Federal Circuit Holds that a Party has Standing to Appeal an IPR Decision if their Activities are Similar to those Which Resulted in a Litigation or if there is a Risk of a Direct or Indirect Infringement Lawsuit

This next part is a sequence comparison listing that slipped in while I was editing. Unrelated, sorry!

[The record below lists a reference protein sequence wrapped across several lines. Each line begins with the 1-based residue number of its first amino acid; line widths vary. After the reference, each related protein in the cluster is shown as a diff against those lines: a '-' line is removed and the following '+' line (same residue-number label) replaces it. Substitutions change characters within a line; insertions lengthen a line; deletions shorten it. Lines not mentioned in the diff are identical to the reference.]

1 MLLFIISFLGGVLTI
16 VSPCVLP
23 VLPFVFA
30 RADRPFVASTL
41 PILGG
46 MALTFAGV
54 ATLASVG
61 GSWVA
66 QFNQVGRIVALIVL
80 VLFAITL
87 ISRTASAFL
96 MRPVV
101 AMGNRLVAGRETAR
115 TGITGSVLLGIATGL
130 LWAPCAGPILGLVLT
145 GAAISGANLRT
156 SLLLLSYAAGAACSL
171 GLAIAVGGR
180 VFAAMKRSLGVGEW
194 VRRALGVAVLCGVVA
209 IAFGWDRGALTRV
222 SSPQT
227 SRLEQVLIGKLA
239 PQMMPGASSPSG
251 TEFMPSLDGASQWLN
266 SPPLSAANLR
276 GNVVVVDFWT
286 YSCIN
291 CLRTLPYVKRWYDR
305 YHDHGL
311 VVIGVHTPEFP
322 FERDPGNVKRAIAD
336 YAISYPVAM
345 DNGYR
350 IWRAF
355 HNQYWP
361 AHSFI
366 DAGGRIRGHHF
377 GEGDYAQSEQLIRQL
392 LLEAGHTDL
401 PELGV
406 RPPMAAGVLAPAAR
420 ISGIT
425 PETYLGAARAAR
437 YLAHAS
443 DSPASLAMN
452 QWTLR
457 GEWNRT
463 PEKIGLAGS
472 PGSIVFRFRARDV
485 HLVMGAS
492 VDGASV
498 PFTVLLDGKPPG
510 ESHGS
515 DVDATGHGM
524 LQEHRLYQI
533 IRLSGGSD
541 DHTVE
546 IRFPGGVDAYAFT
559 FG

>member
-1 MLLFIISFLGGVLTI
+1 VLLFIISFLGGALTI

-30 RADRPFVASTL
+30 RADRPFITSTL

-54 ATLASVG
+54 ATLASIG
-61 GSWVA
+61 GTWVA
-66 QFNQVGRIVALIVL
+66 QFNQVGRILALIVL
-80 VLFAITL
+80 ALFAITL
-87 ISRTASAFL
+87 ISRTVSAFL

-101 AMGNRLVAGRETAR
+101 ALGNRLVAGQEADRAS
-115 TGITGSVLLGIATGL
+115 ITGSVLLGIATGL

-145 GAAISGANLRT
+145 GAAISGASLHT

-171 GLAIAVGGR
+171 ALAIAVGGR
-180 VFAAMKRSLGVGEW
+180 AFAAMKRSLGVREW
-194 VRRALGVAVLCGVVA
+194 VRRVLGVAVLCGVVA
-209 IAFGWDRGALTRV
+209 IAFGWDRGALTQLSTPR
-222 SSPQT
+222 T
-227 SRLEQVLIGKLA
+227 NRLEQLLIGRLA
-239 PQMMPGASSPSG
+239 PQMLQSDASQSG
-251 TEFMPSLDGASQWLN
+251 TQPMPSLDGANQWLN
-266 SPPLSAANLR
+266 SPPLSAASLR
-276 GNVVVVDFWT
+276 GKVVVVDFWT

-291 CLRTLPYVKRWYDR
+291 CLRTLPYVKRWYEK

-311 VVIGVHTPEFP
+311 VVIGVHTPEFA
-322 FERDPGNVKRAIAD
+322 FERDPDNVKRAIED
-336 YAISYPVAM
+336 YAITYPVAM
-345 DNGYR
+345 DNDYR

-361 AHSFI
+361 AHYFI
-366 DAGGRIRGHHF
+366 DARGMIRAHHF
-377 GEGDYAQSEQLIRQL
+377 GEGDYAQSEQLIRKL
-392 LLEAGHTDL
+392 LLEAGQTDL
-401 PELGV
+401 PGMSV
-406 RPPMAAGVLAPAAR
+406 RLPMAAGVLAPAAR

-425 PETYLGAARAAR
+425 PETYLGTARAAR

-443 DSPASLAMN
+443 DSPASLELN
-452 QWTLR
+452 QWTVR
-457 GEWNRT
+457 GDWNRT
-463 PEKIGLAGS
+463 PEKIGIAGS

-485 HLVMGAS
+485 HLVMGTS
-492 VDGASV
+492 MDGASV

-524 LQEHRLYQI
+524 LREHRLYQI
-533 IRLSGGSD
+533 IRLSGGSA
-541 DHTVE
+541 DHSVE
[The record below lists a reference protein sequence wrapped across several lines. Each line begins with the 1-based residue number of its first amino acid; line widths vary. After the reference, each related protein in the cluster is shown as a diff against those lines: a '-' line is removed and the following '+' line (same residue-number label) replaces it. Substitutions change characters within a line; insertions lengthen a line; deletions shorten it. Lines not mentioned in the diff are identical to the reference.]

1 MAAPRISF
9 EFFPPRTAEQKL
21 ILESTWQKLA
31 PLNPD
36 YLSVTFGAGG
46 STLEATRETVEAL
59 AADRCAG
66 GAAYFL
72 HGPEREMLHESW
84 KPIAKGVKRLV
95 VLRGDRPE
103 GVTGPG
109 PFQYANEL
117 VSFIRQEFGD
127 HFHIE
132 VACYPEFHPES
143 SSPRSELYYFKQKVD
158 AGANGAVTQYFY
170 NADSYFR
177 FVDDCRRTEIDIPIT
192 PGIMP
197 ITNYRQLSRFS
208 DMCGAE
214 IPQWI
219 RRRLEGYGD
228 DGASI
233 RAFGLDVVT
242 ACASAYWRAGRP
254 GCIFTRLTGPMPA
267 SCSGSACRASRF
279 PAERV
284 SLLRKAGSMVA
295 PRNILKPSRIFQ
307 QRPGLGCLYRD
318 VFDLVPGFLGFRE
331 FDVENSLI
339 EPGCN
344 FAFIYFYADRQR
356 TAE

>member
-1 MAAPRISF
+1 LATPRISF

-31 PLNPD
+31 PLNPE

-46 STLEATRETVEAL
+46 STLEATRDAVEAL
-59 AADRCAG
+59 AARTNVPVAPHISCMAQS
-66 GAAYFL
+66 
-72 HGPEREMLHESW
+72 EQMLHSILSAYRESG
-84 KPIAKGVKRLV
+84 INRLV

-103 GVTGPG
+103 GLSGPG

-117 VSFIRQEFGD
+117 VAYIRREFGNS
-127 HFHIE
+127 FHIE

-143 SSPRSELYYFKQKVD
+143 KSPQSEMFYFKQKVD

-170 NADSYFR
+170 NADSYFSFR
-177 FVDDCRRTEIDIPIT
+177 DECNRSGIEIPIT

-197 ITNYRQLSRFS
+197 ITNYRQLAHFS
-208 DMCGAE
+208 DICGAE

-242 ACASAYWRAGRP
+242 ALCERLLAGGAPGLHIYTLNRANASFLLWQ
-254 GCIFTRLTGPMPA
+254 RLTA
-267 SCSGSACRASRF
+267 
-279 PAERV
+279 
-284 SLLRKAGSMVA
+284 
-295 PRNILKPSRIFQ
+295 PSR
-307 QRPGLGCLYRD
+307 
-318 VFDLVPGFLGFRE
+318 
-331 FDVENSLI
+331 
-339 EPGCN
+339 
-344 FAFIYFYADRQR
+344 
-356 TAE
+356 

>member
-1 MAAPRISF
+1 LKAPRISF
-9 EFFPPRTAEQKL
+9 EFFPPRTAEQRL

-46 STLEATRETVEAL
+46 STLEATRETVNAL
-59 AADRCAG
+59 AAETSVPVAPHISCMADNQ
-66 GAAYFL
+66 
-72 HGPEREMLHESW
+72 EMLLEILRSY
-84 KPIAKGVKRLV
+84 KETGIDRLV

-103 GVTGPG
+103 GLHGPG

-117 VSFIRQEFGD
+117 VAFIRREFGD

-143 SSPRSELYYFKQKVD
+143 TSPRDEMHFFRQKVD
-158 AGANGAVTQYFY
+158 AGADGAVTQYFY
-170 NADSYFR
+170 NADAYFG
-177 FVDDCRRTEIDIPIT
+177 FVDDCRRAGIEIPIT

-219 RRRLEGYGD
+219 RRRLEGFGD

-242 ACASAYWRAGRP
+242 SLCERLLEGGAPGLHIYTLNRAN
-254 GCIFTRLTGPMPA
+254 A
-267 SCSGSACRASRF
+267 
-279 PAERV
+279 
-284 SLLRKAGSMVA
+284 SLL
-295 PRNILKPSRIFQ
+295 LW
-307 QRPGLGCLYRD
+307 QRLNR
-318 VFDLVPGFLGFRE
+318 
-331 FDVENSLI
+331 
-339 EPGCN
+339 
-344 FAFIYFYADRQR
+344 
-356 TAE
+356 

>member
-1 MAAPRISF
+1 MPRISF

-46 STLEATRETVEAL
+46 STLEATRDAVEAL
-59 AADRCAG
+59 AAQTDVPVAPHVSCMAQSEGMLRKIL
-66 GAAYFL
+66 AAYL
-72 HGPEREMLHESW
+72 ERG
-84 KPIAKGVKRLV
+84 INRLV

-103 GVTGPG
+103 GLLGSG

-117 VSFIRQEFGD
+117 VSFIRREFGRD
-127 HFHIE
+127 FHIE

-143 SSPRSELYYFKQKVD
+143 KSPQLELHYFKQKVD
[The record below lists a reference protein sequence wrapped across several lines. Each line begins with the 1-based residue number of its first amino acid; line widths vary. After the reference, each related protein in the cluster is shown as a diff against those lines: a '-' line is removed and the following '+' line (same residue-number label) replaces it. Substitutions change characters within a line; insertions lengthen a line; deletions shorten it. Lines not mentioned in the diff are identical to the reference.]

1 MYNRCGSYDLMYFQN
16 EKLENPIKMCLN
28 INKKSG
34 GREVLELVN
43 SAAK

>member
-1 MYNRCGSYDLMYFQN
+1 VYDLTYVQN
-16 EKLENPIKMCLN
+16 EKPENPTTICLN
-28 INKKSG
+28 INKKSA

In Intel Corp. v. Qualcomm Inc., Case Nos. 2020-1828, 2020-1867 (Fed. Cir. 2021), the Federal Circuit found that, despite not being named in an earlier lawsuit, Intel had standing to appeal an IPR decision of the Patent Trial and Appeal Board because “Intel’s risks transcend mere conjecture or hypothesis.”  Prior to the filing of the IPRs by Intel, Qualcomm, the owner of the patent at issue, sued Apple for infringement based on an Apple product that included an Intel processor.  In that suit, Qualcomm’s infringement theory identified the Intel processor as alleged to meet one of the claim limitations.  The Federal Circuit reasoned that Intel had standing because its activities gave rise to Qualcomm’s lawsuit.  Additionally, even though Intel only manufactures one component of the claimed inventions, the Federal Circuit also noted that Intel had standing due to the possibility of a direct infringement suit based on product testing and the possibility of an indirect infringement suit.